Head shot of John Malone
John Malone

On Dec. 21, the Centers for Medicare and Medicaid Services (CMS) announced its final rule overhauling the Medicare Shared Savings Program (MSSP) to fundamentally change the way ACOs share in savings and take on risk. The new program, called Pathways to Success, contains several significant changes that ACOs will need to address. These include moving from four MSSP tracks to just two, which include Basic and Enhanced, and moving from three-year participation periods to five-year periods. Pathways to Success is designed to advance five goals: accountability, competition, engagement, integrity, and quality.

Impact on Current ACOs

There are two major ways that the final rule affects current ACOs, including the timing for taking on downside risk and the amount of the shared savings percentage. There has been a significant reduction in the amount of time an accountable care organization (ACO) can remain in the program without taking on downside risk. The allowed period is decreasing, from up to six years to:

  • One year for existing one-sided ACOs
  • Three years for new “low-revenue” or physician-led ACOs
  • Two years for all other new ACOs
Head shot of Douglas Ardoin, MD, MBA
Douglas Ardoin, MD, MBA

The shared savings rate will be 40 percent for ACOs that are not assuming risk for healthcare costs and 50 percent for ACOs at Basic track levels of risk. The Basic track will qualify as an Advanced Alternative Payment Model (AAPM) under the Quality Payment Program (QPP) once it achieves the higher levels of risk. ACOs in the Enhanced track, which is based on the current program’s Track 3, will take on risk and qualify as an AAPM immediately. To more accurately evaluate ACO performance, CMS is incorporating regional spending factors in establishing an ACO’s target spending during all agreement periods.

ACOs with agreements that expired in December 2018 can extend their agreements for six months to transition to the new policies that begin in July. Annual agreement periods will resume on Jan. 1 beginning in 2020. ACOs have until Jan. 18 to apply to join the redesigned program.

Implications for Current and New ACOs

CMS is clearly prioritizing the shift to value-based care, as evidenced by the shorter glide paths to risk.  Quality is still a priority, but getting control of cost has taken on new urgency. The rule is projected to achieve $2.9 billion in savings over 10 years. The good news is Pathways to Success includes new opportunities for those ACOs taking on risk to experiment with innovation, such as participant incentives and home-based telehealth. Decision-making for new and current ACOs that are deciding how to move forward should focus on their basic capabilities to manage downside risk, including:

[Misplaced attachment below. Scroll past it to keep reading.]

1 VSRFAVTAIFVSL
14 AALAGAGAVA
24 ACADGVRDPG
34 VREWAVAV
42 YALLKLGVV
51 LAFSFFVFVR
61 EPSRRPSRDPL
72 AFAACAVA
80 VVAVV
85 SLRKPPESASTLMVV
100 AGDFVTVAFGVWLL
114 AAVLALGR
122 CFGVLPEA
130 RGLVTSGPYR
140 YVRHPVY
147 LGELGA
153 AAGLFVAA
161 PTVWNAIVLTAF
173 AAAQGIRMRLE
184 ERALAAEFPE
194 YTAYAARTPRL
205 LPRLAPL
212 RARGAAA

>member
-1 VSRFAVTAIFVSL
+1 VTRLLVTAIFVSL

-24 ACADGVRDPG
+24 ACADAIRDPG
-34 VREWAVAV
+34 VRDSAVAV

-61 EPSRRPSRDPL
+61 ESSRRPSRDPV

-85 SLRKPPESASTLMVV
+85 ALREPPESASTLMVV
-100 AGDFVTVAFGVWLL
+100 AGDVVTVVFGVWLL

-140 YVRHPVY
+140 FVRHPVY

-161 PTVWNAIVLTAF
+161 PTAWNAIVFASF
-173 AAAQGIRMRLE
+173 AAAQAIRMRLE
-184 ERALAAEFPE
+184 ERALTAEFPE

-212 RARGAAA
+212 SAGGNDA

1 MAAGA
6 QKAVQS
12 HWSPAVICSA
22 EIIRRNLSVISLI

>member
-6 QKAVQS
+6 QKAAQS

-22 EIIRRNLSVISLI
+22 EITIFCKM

• Data and analytics for quality and cost measurement
  • Care management processes across the continuum of care
  • Clinical redesign capabilities
  • Provider readiness and education

The Way Forward

It has been said many times over that “most don’t plan to fail; they just fail to plan.” During the next couple of years, many ACOs will suffer large financial losses due to ineffective preparation. Whether they’re new or existing, ACOs that are planning to contract with CMS in this new MSSP design should spend the bulk of 2019 studying their current resources and competencies that can lead them to success.

Understanding cost and quality performance, knowing the risk and nuances of your attributed population of beneficiaries, and clearly seeing the opportunities for improvement cannot be achieved without in-depth analysis. ACOs will need to make build or buy decisions, and they will need to be made to effectively and accurately assimilate the available information and develop the consultative expertise to achieve the best quality and cost results. Given the high-stakes nature of the new program design and requirements, ACOs are encouraged to seek partners that are deeply experienced in all aspects of value-based care and to learn from the early adopters who invested in population-management resources and experienced success.

John Malone is principal and Douglas Ardoin, MD, MBA, is managing principal for Lumina Health Partners.

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